Houses up, units down in the Sunshine State

Written by in Property News on March 23, 2017

In news that is likely to surprise virtually nobody, it’s been confirmed that Queensland apartment values are faltering.

Many experts in the industry have warned about an apartment oversupply in Queensland over the last 12 months, and it turns out those fears were well founded, with unit values slipping 1.3% in the December quarter.

The latest Queensland Market Monitor report from the Real Estate Institute of Queensland (REIQ) reveals that house prices increased slightly across the same period, listing from $460,000 to $467,375. The figure sat at $448,000 12 months ago.

While the unit market’s lackluster performance was not much of a shock, punters may be interested to note some surprising results throughout the state.

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Regional markets run their own race

There are no blanket statements that apply any more, when describing the broad and expansive Queensland property market.

In fact, even classifying the market into ‘regional’ versus ‘metro’ doesn’t do these areas any justice, as there are micro-market fundamentals at play that are impacting market performance.

For instance Bundaberg, a major regional centre located around 375km north of Brisbane, was the best property performer in the state for the quarter. The city achieved growth of 14.1 per cent and a median price of $291,000, with consistent falls in vacancy rates noted.

However in Townsville and Cairns in far north Queensland, real estate markets are struggling – largely due to high unemployment rates (at 11.2 per cent and 7.8 per cent respectively).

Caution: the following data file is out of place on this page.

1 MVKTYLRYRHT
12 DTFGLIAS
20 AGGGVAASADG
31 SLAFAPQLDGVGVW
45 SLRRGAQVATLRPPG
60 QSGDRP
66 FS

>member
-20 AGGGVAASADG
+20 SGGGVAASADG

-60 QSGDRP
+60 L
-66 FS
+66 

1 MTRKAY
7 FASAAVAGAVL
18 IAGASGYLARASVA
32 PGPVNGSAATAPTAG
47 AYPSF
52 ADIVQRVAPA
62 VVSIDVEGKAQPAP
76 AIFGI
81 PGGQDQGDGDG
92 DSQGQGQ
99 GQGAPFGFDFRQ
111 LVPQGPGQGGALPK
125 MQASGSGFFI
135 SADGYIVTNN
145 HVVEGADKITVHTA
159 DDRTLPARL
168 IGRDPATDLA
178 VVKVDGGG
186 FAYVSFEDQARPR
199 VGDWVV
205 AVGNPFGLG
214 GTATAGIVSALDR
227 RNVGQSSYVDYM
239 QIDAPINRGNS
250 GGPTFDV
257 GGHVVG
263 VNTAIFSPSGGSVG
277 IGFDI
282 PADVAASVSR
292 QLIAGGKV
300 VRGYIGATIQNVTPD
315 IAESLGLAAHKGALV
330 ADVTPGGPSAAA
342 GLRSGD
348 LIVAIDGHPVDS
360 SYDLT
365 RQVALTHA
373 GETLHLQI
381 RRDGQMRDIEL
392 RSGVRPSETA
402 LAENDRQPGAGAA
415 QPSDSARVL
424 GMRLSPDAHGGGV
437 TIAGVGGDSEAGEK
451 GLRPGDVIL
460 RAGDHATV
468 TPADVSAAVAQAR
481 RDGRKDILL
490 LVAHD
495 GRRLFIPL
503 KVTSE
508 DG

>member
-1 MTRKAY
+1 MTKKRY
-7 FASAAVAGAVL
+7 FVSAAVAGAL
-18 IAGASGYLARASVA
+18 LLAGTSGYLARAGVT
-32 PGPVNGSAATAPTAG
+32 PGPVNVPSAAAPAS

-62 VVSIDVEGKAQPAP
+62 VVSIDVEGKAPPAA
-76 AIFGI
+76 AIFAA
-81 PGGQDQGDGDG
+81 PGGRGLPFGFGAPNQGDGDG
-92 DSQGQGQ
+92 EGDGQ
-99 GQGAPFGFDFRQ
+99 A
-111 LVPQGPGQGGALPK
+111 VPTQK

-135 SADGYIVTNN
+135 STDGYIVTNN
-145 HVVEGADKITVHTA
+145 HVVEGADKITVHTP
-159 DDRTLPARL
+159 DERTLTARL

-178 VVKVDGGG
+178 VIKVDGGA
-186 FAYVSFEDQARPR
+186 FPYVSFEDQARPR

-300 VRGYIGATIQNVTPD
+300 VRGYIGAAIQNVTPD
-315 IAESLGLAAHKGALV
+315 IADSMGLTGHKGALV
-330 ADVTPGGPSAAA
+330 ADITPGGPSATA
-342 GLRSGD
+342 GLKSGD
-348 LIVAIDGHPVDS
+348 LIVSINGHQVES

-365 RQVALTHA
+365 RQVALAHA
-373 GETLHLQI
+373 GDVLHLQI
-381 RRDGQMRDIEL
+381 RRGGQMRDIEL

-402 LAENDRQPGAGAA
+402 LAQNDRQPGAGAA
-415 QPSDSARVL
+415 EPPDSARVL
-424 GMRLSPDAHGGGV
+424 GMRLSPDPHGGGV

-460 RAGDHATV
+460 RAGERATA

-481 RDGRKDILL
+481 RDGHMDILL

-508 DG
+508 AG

In Townsville, this is the worst the unemployment rate has been in 13 years, according to the ABS, with more than 13,000 people in the city looking for work. A lack of employment makes it decidedly difficult to afford a home to rest your weary head, whether it’s a rental or your own abode.

Fortunately, the REIQ report notes that the Queensland Government plans to allocate a huge amount of resources to reinvigorate regional markets across the state, including:

  • $200 million to the Jobs and Regional Growth Program Package, and
  • $200 million to the Works for Queensland program, to support local councils across the state
creating jobs, maintaining and completing minor infrastructure projects.

South East Queensland hot to trot

Regional markets may be struggling, but the larger markets of the Sunshine and Gold Coasts are not. They have been solid performers over the past 12 months, with median values increasing around 6 per cent in both cities.

Greater Brisbane’s housing market has also performed reasonably well over the past 12 months, with its annual median sale price growing
by 3.6 per cent.

“The Gold Coast is the dearest rental market for three-bedroom houses, with a median rent of $475 per week for December,” the REIQ notes.

“Noosa is the dearest market for three-bedroom townhouses, with a median rent of $595 per week.”

For landlords, this is fantastic news, as it translates to that illusive double whammy of strong capital growth and high yields.

Are you ready to become a landlord, but you’re not sure where to start or what to look for? Check out our tips in Property investment 101 for rookies.